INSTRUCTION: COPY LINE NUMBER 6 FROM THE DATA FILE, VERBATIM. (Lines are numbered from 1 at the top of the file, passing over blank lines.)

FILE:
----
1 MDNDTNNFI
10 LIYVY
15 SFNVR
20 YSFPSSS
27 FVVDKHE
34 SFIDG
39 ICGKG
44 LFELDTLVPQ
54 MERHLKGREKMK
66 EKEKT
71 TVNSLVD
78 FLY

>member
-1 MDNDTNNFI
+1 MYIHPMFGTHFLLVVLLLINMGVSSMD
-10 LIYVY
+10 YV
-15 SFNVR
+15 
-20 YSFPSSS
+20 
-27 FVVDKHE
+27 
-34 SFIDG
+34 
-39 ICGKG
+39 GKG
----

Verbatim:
34 SFIDG